Then, something I learned from Penny Kittle, we always read what we wrote and REVISE. Penny modeled revising with a different color, and I ask my writers to do the same. I simply say, “Read over what you just wrote. How can you make your writing better? Maybe add a phrase or two that develops your thinking more. Maybe change a word or two that adds a punch. Maybe you can remove some words and make your thinking more concise. Where can you add figurative language or a list or an interesting style move?” (When I check writer’s notebooks, I always look for evidence of revision. We work on establishing the habit of revision, daily.)

SHARE some of our thinking. Sometimes we pair up and read our writing to a shoulder partners. Sometimes I ask for volunteers to share out their writing. Sometimes I randomly call on someone (and I usually allow them to opt out at least once if they are uncomfortable reading aloud). Sharing is an important part of our community, and from the first day of school we work on establishing a safe and respectful environment where we can all grow as readers and writers.

Learn or reinforce a skill via MINI-LESSON. (If I introduce something totally new, like one of the AP English Language exam prompts, obviously the mini-lesson will not be so mini. On these days, the mini-lesson time and the workshop time allotment swap places. Sometimes I need the focused direct instruction time because it saves time in the long run.)

Our routines usually take about 35 to 45 minutes. That leaves us about half the class period to hold a workshop. This might be a readers workshop if we are practicing close reading or if we are preparing for a Harkness discussion. This might be a writers workshop if we are composing a piece of writing or studying the moves of a favorite author.

Of course, if we are writing, I change my hat and confer with my writers.

I would love to know the workshop routines you establish with your readers and writers. Please share in the comments.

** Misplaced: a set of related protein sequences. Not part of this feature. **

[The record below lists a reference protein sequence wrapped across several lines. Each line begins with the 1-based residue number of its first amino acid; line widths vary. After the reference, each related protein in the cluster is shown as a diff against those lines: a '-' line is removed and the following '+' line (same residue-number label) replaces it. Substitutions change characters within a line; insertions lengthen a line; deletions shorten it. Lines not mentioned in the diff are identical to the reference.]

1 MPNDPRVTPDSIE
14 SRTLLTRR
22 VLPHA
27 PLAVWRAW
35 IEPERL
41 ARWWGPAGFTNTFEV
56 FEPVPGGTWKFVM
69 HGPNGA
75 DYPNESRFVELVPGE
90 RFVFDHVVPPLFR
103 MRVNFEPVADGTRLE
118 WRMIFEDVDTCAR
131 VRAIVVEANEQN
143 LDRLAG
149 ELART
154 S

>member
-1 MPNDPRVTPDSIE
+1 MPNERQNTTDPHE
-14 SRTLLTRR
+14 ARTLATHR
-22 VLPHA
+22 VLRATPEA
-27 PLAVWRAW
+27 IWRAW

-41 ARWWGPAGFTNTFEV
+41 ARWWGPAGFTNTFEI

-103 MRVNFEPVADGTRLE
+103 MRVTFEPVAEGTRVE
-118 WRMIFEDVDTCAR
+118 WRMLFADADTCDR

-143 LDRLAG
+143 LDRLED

©Amy Rasmussen, 2011 – 2015

 

Shelfie Saturday: Book List Bookmarks

shelfieThis year, I am convinced that the patron saint of libraries has arrived at EHS in the shape of a silver-haired spitfire. Kathy Vetter and her crew of library assistants have managed to shift the culture of our library from a stuffy prison in which students got kicked out all too often (for eating, sleeping, talking, breathing) into a warm, inviting space of relaxation. Surprisingly, this transformation and the allowing of food in the library have also ignited students’ interests in reading.

One of the library’s greatest programs for engaging readers has included setting up simple displays to attract students’ attention. While the displays aren’t flashy or ornate, they expose students to a wide variety of books. For example, in honor of June being LGBTQ month, the library set up a small table with a selection of LGBTQ literature. The selection included I Am Jazz, a book about a transgender child that recently sparked controversy in Maine (ourIMG_2153 neighbor) after an elementary school teacher read it to her class. In addition to the display, the library also provided copied articles about the I Am Jazz dispute to educate students. Talk about a teachable moment!

What I love most though is the increasedIMG_2154 availability of book list bookmarks. Throughout the year, the librarians have managed to set up an elaborate display of bookmarks including lists of Flume Award nominees, time travel titles, and novels in verse. Many bookmarks even include suggestions based off popular books; for example, one reads, “If you liked The Fault in Our Stars, you might like…”

As I reflect on my currently library, I look forward to aligning with the library and using their model within my own classroom. I currently use plate stands I bought from a craft store to display books on top of my bookshelves. I am planning to not only steal some book list bookmarks to provide to my students (who are always looking for bookmarks), but I am also going to use these bookmarks to help me develop my book displays